Monday, January 11, 2016

Father Riley's sermon for January 10th, 2016

THE BAPTISM OF JESUS                   LUKE 3. 15-17, 21-22

On Wednesday, the One Holy Catholic and Apostolic Church throughout the world celebrated the Feast of the Epiphany with the Magi’ gift-bearing visit to Bethlehem to see the Christ-child. Today the Church’s calendar makes a quantum leap as we celebrate the baptism of the adult Jesus by John in the Jordan River some thirty years later.
The baptism of Jesus was a significant event in the life of the Messiah. All four of the gospels record it with varying detail. Luke alone, however, has Jesus praying afterwards as a prelude to the coming of the Holy Spirit upon him in the form of a dove. The descent of the Holy Spirit in bodily form points to the event as an actual act of God; a sign that Jesus’ vocation was affirmed while he is praying.
What Luke wants us to know is that Jesus has the Spirit; he is the one through whom God acts. The descent of the Holy Spirit was Jesus’ ordination to his earthly ministry. The voice from heaven “you are my Son, the beloved; with you I am well pleased,” serves to confirm the Divine nature of Jesus.
But all of this was preceded by the crowd’s expectation and questioning in their hearts whether or not John perhaps was really the Messiah; an expectation and question which John quickly dispels. “I indeed baptize you with water; but One mightier than I is coming…He will baptize you with Holy Spirit and fire.”
John stands, then, as a “sign” that points away from himself and to the one whose sandal John says, he is not worthy to stoop down and untie. From now on the focus is not on John but on Jesus, the one on whom the Holy Spirit descended.
Now that Christmas is over and a new year has begun what will our focus be? For many people a new year brings with it a bevy of resolutions that are normally focused on self, like losing weight, exercising more, spending less money, etc.
New Year’s resolutions, however, are easily made and just as easily broken. But the one thing that never changes for some people is the focus on self. The baptism of Jesus might help us to shift our focus. His baptism and ours might help us to broaden our horizons to see beyond ourselves.
Thus as we celebrate the baptism of Jesus, and in lieu of the Nicene Creed, along with the absence of candidates for holy baptism, we renew on this day the baptismal covenant we made with God at the font of life as a right beginning of the new year.
The baptismal covenant contains no resolutions, rather it is made up of solemn promises; promises we made to serve God faithfully in his Holy Catholic Church, beginning with the renewal of our commitment to Jesus Christ to follow and obey Him as our Lord.
By His death and resurrection the way to eternal life has been opened to us. For in the waters of Holy Baptism “we are buried with Christ in his death. By it we share in his resurrection. Through it we are reborn by the Holy Spirit.” (BCP 306)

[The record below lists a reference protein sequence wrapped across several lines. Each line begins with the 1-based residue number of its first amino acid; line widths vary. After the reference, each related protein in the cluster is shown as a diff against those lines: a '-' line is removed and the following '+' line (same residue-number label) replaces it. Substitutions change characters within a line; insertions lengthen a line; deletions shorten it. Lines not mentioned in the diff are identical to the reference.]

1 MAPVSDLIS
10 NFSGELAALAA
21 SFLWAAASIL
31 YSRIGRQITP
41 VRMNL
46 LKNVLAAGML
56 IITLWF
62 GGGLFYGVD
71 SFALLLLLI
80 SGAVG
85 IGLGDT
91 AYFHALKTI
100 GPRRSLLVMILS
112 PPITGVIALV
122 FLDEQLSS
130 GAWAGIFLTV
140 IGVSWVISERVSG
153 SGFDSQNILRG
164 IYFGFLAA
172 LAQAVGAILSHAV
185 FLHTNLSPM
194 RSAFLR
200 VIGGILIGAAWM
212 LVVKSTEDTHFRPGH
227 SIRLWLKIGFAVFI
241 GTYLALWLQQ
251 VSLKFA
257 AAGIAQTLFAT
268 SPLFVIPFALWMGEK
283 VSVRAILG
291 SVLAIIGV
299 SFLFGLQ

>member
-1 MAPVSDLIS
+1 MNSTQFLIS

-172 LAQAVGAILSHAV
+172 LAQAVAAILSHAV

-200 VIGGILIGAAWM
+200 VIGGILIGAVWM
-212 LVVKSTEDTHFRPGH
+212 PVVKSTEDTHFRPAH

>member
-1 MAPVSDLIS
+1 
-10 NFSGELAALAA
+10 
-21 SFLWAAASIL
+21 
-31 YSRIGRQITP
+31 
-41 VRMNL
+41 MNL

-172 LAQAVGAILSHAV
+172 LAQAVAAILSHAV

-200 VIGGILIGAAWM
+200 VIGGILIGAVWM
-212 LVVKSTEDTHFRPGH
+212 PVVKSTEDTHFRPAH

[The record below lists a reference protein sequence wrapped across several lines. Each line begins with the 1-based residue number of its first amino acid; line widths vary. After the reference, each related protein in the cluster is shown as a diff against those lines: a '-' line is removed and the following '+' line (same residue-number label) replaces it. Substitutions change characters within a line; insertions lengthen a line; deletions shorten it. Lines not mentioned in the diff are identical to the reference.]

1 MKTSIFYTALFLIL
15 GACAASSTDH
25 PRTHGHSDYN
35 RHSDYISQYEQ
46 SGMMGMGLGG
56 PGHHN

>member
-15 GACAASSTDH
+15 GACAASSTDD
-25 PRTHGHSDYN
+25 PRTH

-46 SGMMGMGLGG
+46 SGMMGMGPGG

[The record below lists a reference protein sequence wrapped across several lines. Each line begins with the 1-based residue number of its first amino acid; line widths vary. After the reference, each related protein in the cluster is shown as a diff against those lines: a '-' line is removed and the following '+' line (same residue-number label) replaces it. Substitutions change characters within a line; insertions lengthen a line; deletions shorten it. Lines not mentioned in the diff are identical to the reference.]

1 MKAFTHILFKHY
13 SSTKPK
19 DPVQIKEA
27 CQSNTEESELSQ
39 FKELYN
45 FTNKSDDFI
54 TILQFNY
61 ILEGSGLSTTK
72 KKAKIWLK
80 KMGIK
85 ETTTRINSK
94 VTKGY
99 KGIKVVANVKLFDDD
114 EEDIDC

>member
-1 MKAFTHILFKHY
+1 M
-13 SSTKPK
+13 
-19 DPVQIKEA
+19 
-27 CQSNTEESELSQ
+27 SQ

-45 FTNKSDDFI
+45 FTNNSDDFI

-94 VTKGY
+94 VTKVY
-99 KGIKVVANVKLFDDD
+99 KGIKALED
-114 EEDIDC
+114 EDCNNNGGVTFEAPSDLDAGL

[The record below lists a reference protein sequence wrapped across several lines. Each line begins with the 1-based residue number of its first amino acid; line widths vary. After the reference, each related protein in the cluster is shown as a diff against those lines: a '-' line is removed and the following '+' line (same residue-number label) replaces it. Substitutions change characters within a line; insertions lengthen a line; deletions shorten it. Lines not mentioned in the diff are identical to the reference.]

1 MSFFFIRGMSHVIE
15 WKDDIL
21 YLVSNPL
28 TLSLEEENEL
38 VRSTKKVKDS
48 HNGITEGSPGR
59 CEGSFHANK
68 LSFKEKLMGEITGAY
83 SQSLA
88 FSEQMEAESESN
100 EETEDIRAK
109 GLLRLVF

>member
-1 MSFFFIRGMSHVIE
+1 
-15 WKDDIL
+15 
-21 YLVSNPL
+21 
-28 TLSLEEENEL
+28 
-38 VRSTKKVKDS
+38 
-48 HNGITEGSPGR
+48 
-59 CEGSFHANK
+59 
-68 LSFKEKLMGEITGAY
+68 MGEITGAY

Sadly these promises and vows can just as easily be broken as any new year’s resolution. They can only be kept with God’s help; a solemn reminder that we must look beyond ourselves and to the grace of a loving God who, in baptism adopts us as His “beloved” sons and daughters.
It is by His grace and the guidance and strength of the Holy Spirit given to us in baptism that we hope to keep the covenant we have made, and boldly confess Jesus as our Lord and Savior.
From the moment we are baptized the focus is no longer on us but on Jesus. To be called a Christian carries with it a tremendous responsibility to proclaim by word and example the Good News of God in Christ. As Christians we are to be like John and stand as “sign-posts.” Through our words and actions we are to point beyond ourselves to Him who has come to give light and life to the world.
Advent begins a new Church year and the age old cycle of repeating the biblical stories of God’s saving help that culminates in the sending of His Son, Jesus. He humbled his divinity to share in our humanity. He lived and died as one us in order to redeem us from sin and death and make us heirs with him of God’s eternal kingdom, but He also came to teach us how to live as God’s beloved children in the here and now.
As we make his story our own in our own prayer, and in the living out of our baptismal vows we should expect both the fresh energy of the Holy Spirit and the still small voice which reminds us of God’s amazing, affirming love and of the path of vocation which lies ahead for each of us as God’s “beloved.”
If there are any resolutions to be made on this day, let it be to increase our vision, to improve our line of sight; to look beyond ourselves to include those whom we too easily overlook - the sick, the hungry, the homeless and destitute; to seek and serve them, even dare to love them in Christ’s name, thereby fulfilling our baptismal vow to love our neighbor as our self.
And so as we celebrate the baptism of Jesus and renew our own baptismal covenant let our prayer be that our focus in this new year in the Lord will be less self -directed and increasingly other directed by pointing away from ourselves in all that we do and say, and to Him who came not to be served but to serve, and give His life for the life of the world.
May God grant us, and all who have been baptized in his name, the grace to keep the covenant we have made, and boldly confess him as Lord and Savior; who with the Father and the Holy Spirit lives and reigns, one God, in glory everlasting. AMEN+

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